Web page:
Straightening frizzy hair without the formaldehyde
In the quest for silky smooth locks, wavy haired women are paying small fortunes for salon treatments, ignoring health warnings and driving a moral rift in the beauty industry.
But there’s an awakening afoot on the high end, hair straightening front. Amid renewed health concerns, an alternative market is appealing to a new following, promising the holy grail of hair solutions: straightening products that don’t belch out cancer causing fumes.
It’s a winning pitch, because at the heart of the frizz free fuss is an effective, yet deadly, ingredient: formaldehyde. A known carcinogen, it’s also a strong preservative that delivers lasting results for products that restore natural keratin proteins to damaged hair shafts.
"Every company is working on (alternative treatments)," said Alexander Ptschelinzew, of Alexander’s of Australia salon in Fort Lauderdale, Fla. "Because there’s so much money to be made from it."
Not all keratin products use formaldehyde, but many of the longest lasting ones do, though mostly at "safe" levels. This despite strongly worded warnings, citations and national health alerts from the Food and Drug Administration and the Occupational Safety Health Administration over the Brazilian Blowout brand.
A formaldehyde free hair straightening in Fort Lauderdale, Fla. Below, the result.
Complicating the issue: Clients are willing to pay top dollar for Brazilian Blowout, long the hottest brand on the keratin products market $250 to $350 for the 90 minute treatment. Each 1 liter bottle costs the salon just $350, and yields about $9,000 in service sales, by some industry estimates.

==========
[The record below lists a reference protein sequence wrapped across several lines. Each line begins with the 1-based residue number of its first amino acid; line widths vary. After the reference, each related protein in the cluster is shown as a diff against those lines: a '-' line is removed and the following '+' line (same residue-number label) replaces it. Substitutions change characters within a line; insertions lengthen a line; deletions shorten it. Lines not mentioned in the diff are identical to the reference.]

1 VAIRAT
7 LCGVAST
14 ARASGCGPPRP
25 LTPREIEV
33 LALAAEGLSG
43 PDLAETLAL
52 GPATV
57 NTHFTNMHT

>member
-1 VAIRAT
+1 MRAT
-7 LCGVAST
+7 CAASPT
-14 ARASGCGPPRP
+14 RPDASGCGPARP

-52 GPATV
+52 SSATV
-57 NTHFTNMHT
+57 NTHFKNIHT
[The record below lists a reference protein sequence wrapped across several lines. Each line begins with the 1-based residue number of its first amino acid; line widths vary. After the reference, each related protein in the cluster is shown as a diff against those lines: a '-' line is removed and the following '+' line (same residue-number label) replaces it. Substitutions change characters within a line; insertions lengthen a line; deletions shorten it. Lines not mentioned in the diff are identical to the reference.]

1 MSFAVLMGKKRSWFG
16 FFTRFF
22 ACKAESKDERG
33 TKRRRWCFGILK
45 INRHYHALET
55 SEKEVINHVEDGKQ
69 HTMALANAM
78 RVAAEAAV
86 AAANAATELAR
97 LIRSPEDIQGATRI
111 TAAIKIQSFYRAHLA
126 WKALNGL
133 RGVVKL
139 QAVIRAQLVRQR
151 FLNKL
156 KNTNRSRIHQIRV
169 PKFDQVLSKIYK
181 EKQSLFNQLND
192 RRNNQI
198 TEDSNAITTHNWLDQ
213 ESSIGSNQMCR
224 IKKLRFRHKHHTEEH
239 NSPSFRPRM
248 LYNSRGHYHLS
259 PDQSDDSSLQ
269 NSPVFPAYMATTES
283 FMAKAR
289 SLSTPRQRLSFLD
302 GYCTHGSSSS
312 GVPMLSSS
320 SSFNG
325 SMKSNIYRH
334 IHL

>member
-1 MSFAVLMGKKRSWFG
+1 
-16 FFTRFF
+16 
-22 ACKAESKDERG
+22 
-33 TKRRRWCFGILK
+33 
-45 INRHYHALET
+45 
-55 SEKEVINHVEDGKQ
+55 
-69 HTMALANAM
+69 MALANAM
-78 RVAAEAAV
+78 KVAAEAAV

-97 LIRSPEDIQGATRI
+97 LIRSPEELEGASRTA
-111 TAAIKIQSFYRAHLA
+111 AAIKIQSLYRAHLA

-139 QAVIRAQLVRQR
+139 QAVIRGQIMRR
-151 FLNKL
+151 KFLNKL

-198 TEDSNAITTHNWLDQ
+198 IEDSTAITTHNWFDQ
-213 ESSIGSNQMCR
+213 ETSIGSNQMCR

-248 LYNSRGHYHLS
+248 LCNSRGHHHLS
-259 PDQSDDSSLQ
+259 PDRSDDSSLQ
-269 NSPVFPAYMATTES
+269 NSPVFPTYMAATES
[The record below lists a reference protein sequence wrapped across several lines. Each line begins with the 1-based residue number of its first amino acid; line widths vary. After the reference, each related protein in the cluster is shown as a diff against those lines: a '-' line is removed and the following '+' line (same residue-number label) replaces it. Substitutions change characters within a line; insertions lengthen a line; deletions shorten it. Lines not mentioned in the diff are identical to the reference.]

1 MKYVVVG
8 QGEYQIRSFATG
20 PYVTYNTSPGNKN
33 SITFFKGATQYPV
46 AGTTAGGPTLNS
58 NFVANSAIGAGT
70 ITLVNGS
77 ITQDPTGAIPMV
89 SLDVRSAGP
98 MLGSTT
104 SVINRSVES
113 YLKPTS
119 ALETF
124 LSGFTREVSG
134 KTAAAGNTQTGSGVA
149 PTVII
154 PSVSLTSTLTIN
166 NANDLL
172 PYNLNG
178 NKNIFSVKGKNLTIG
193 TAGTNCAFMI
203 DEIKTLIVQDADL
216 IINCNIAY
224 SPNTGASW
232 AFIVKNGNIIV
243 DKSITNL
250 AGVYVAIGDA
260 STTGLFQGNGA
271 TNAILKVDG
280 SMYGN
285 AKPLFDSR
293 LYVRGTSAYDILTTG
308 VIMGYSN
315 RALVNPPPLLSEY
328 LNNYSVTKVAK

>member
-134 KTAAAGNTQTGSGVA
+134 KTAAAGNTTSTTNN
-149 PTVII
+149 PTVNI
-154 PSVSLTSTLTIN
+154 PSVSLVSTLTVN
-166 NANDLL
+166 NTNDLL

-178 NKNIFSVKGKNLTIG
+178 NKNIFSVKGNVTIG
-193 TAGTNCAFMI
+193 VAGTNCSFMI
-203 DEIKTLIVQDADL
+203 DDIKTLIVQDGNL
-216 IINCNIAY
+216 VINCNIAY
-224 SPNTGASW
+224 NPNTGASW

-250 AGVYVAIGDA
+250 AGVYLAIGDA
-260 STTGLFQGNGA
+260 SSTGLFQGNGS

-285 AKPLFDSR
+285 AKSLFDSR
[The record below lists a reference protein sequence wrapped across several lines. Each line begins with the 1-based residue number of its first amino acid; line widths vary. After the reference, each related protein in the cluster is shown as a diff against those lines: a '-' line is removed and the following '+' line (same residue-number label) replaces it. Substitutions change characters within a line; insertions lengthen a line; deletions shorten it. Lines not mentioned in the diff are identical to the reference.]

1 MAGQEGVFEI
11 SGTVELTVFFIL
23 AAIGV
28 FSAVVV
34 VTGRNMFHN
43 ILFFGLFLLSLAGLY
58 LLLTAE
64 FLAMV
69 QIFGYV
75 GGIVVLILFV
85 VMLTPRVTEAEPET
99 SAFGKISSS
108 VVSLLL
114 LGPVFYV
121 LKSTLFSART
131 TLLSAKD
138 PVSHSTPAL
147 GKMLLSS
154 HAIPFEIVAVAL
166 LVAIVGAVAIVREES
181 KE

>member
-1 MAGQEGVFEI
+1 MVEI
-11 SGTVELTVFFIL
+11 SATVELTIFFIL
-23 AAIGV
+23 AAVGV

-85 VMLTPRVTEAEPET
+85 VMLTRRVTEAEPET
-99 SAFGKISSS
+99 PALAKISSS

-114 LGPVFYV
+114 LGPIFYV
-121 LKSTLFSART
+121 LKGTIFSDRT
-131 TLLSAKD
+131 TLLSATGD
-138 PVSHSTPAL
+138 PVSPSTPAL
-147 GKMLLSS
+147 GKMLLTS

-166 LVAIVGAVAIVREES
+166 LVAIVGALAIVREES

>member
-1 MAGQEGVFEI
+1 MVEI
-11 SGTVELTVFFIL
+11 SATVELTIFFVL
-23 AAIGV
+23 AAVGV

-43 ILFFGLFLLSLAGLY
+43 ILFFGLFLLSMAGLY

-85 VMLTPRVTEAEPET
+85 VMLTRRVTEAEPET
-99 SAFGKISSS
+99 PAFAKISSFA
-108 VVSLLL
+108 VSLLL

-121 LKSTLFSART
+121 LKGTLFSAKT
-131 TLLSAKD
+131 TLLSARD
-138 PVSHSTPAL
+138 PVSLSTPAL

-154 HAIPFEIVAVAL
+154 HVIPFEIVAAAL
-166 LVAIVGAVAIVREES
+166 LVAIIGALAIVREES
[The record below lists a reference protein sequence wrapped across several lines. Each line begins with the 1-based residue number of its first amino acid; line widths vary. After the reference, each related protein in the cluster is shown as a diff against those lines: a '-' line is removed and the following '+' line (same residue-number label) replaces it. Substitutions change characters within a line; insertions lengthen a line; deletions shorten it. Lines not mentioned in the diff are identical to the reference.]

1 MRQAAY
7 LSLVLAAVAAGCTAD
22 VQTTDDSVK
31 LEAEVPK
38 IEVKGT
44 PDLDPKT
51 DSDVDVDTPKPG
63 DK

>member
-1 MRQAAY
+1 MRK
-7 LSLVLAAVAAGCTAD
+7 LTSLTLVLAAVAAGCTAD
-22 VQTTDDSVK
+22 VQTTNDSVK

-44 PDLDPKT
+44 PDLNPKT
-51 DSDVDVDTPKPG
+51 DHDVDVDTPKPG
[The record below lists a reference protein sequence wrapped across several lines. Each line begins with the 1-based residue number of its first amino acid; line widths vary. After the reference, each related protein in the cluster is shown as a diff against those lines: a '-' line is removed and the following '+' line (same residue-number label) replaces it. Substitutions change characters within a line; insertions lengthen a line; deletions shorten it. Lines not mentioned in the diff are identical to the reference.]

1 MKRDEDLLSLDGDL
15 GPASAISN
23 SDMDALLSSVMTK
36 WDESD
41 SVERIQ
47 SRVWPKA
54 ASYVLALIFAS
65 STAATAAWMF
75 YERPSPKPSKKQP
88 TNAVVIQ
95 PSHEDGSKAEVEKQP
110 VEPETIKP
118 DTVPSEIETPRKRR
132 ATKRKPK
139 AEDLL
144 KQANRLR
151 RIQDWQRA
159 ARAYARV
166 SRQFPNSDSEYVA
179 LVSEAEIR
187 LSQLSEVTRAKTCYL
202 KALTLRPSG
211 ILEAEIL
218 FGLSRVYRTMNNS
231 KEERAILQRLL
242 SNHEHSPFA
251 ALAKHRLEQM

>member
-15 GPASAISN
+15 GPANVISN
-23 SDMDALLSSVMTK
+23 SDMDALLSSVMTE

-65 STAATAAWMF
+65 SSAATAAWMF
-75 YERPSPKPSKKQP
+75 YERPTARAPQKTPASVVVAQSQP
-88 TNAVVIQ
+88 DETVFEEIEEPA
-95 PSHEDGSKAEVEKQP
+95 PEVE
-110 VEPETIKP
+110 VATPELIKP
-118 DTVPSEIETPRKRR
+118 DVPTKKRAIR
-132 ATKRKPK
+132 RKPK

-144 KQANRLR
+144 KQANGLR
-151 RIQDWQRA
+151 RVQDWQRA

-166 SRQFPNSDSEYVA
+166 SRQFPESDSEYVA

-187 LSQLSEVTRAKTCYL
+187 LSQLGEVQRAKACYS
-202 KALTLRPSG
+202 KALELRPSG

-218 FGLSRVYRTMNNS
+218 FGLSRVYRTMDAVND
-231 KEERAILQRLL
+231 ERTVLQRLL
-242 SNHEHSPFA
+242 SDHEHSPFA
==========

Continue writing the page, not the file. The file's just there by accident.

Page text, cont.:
So salons have broken into two camps: those that cater to a persistent demand for the popular formula, and those that refuse to use it.
"I think it’s our responsibility to not put (our clients) in danger, number one, and not to put ourselves in danger, either," said Henry Amador, who removed Brazilian Blowout products from his salon.
Grace Metzger at Salon Mantra in Ft. Lauderdale, Florida, after the new, safer, formaldehyde free hair straightening process is complete. (Ginny Dixon/Sun Sentinel/MCT)
He now uses Bumble and bumble, a formaldehyde free Estee Lauder brand that is among a growing cornucopia of alternatives vying for a piece of the straightener pie. Despite the blowup over Blowout, or perhaps because of it, Bumble and bumble’s CEO told Women’s Wear Daily in August that sales of smoothing treatments "are on fire." And the competition is fierce.
In 2009, there were just three in salon straightening systems on the market. In 2010, there were 19, a booming, high end service credited for driving a 4.5 percent growth in salon services in a down economy that usually hits such luxury businesses hard, according to Women’s Wear Daily.
In walks the formaldehyde free market with a timely angle. "the Queen of Curl," for example, offers a softening system that promises "smooth, frizz and formaldehyde free hair without any damage."
GKhair says its reformulated blend "contains all the benefits and features of formaldehyde, but without the use of formaldehyde."
Pantene Pro V says, "luckily, you won’t have to put your health in jeopardy to achieve frizz free locks" when using its specially formulated shampoo, conditioner and smoother.
Earlier this year, OSHA said its air tests found that workers in salons using Brazilian Blowout had been exposed to dangerous levels of methylene glycol, or liquid formaldehyde. The agency issued fines for multiple citations and a national health hazard alert. In August, the FDA warned the Brazilian Blowout company to stop misleading customers by misbranding itself as "formaldehyde free."
Brazilian Blowout CEO Mike Brady denies his product has failed any air standard tests and disputes the accuracy of OSHA’s results. In e mailed statements for this story, Brady said OSHA "has confirmed that Brazilian Blowout has passed 24 out of 24 controlled air monitoring tests," and that OSHA was reviewing its "faulty report," though he could offer no documentation for either claim.
OSHA spokeswoman Diana Petterson refuted both assertions and said the agency has warned Brady about making such "misleading and false statements" before.